I always thought that grunge was an interesting concept. Plenty of bands came out of that Seattle hotbed in the early 90s, including Nirvana, Pearl Jam and Soundgarden. However, one band had that crossover appeal into metal and with their dark, brooding lyrics and melodies, became the thinking man’s grunge band. With their seminal album “Dirt”, the band bridged that maligned musical gap between grunge and metal, and really took the world by storm.
Comprised of singer Layne Staley (RIP), guitarist Jerry Cantrell, bassist Mike Inez and drummer Sean Kinney, the band hit their stride straight away. Opening with the furious “Them Bones”, this odd time song is wonderfully accessible and offers the first insight into Staley and Cantrell’s haunting double lead vocal harmony lines. The effect is wonderful, and is a signature of the AIC sound. The rhythm section of Inez and Kinney just keeps things perfectly solid and what we end up with is one of the most successful rock tracks of the early 90s. A brilliant start.
Next up is “Dam That River”, which is another odd time song and is in possession of a killer main riff. The heavy guitars here sound more metal than grunge, further enhancing their crossover appeal. Jerry Cantrell is probably one of the most underrated guitarists in rock music, with his riffs and lead lines being simply peerless, and he shows it here.
Following this is “Rain When I Die”, which is initially led by the bass guitar. Its deep groove and dark feel calls to mind early Black Sabbath, brought up on a diet of Led Zeppelin and Metallica. Slower than the first two songs, it’s impact is just as great. This is a solid album track, and paves the way for what’s about to happen next.
“Sickman” begins with a stunning drum pattern from Kinney, which is joined by a staccato guitar riff to power it up even more. Staley’s wailing vocals perfectly complement this organised musical chaos. Breaking down into a doom-y groove, the song’s character turns much darker. As with all AIC songs, the song’s repeating parts lets the listener keep up with where they are and the song makes perfect sense. A real surprise on the album.
Next is “Rooster”, which is quite simply the best song on the album. Beginning with a clean guitar pattern, and a bass undertone, the beautiful melody sung by Staley and Cantrell is simply one of the purest things I’ve ever heard. Developing into a song of rich melodies and complex musical textures, this song switches from clean to heavy without any effort at all. The iconic chorus is just wonderful and gets stuck in the listener’s head for days. Simply put, this song has the potential to blow you away with its beauty.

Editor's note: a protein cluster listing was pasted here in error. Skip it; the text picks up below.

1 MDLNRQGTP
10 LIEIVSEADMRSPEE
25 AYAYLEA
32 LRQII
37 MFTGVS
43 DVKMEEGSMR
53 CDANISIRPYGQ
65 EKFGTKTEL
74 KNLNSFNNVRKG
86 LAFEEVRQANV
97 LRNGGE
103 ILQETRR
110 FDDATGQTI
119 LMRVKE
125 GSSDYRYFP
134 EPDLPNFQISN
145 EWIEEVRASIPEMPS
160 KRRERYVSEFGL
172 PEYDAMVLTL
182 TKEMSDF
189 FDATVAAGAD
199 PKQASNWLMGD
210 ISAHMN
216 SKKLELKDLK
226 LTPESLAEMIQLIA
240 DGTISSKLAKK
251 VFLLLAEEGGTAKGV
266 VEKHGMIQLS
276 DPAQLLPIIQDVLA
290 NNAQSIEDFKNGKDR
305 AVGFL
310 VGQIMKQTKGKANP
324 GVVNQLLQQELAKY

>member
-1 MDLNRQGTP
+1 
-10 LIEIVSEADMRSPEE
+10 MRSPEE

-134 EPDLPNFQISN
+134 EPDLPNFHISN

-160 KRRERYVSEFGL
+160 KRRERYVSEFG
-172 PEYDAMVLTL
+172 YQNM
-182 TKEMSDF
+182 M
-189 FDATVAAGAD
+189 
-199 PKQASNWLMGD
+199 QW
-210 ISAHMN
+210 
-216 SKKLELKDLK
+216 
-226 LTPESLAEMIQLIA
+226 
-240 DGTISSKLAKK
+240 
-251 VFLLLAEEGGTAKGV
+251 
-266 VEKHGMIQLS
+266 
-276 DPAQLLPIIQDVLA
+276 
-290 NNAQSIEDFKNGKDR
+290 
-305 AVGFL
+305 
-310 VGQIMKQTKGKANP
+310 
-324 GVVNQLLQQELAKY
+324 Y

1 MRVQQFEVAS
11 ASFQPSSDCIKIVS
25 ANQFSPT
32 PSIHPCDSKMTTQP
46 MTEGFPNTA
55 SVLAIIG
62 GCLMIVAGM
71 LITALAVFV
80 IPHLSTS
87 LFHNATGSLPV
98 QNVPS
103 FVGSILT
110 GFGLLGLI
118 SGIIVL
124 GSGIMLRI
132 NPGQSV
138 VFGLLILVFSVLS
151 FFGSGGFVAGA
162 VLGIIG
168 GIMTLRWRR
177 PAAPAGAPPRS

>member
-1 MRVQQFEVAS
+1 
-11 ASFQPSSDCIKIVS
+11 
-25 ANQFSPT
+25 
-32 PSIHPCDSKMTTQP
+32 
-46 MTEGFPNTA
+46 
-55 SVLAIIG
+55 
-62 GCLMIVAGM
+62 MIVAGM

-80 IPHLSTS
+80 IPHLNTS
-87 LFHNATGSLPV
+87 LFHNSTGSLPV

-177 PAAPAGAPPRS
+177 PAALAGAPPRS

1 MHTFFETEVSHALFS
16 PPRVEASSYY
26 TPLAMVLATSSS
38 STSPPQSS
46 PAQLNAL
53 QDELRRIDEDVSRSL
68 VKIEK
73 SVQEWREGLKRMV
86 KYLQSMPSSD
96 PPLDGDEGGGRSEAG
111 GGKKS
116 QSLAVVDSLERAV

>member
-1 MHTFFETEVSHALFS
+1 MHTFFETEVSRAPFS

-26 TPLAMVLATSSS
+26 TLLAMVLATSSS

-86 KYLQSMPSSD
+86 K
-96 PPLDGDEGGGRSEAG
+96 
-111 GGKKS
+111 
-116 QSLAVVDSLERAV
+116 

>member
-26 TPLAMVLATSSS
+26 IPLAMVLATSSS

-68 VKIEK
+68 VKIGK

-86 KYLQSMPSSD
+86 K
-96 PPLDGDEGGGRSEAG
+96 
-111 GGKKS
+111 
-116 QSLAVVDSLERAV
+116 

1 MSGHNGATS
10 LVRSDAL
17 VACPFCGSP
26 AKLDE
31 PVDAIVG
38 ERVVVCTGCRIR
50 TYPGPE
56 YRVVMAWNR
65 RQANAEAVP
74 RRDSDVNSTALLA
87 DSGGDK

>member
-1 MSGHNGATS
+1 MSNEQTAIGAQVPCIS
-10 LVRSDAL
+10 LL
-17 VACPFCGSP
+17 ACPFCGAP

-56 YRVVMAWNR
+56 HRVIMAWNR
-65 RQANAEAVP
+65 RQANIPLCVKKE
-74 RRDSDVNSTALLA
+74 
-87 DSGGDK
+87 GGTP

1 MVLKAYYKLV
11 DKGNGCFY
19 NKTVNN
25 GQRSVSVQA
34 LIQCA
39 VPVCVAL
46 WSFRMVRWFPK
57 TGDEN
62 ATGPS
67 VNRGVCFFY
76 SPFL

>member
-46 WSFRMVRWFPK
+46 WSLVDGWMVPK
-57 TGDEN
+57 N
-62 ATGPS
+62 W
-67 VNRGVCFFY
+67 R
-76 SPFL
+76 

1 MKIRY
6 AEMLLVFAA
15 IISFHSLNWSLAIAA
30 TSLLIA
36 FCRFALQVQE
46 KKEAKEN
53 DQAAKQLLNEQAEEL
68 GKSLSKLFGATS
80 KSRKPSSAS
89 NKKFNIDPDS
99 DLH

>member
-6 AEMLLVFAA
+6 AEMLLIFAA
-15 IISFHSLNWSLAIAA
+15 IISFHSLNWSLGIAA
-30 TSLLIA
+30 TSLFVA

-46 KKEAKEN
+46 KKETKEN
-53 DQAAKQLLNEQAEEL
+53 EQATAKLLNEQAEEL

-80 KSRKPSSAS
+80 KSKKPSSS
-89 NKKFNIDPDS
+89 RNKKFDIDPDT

Following this is “Junkhead”, which is one of the heaviest songs on this album. Once again calling to mind that influence of early Black Sabbath, the guitar on this track could break mountains. However, the chorus is so catchy, once again. Alice in Chains are a band that have married the heaviness with the commercial side. The recipe on this album is flawless.
Up next is “Dirt”, which is such a heavy song again. It’s groove and discipline make the song so effective. Inez and Kinney are such a tight rhythm section, and never overplay. This allows Staley and Cantrell to create the complex melodies over the top. Cantrell’s guitar solo in this song is simply incredible, as well s Staley’s full vocal range being on show. Absolutely fantastic.
Next is “God Smack”, which is at a fairly brisk tempo for this album. Staley’s off-melody vocals in the verse make this song special. It is a very brave thing to so, and he pulls it off with aplomb. During the rest of the song he goes back on melody, and the contrast is just wonderful.
Following this is “Hate To Feel”, which is an absolute monster of a song. Never has an Alice in Chains track sounded so absolutely evil and intimidating. The intro sets that scene, and the song that follows continues the theme. The heavy chords along with the swing drum beat really shows the influence of 70s hard rock on the band. The layered vocals between Staley and Cantrell deserve a mention here too, especially in the odd time breakdown part. They sound amazing, to put it simply.
Next up is “Angry Chair”. This song begins with a Beatles-esque groove on the drums, developing into another stunning sludgy song. The dark guitar effects make the song even more intimidating, and this really is an excellent album track. The staccato pre-chorus part deserves a particular mention, as it is totally different to anything else on the album.
Next is “Down in a Hole”, which is acoustic led. Alice in Chains may be this big heavy crossover band, but they create some of the most pure, melodic music I’ve ever heard. The vocal melody here is stunning, and the ethereal effect created by the dual vocal lines adds to the beauty. This ballad is wonderful, and really needs to be heard to be fully appreciated.
Closing the album is “Would?”, one of the band’s best known songs. With its tribal drum pattern and rolling bass keeping everything together, the melodies on the guitar and from the vocals can soar over the top. The commercial structure of the track is amazing, it is so accessible. One of the band’s best tracks, and an excellent choice to close the album.
In closing, this is such a crossover album. It will appeal to both grunge fans and metal fans alike. Well, it should appeal to fans of quality music because quite simply that’s what it is. Buy it, plug it in, grab a beer and enjoy. You won’t find anything more honest or pure out there music-wise.
FOR FANS OF: Pearl Jam, Metallica, Soundgarden.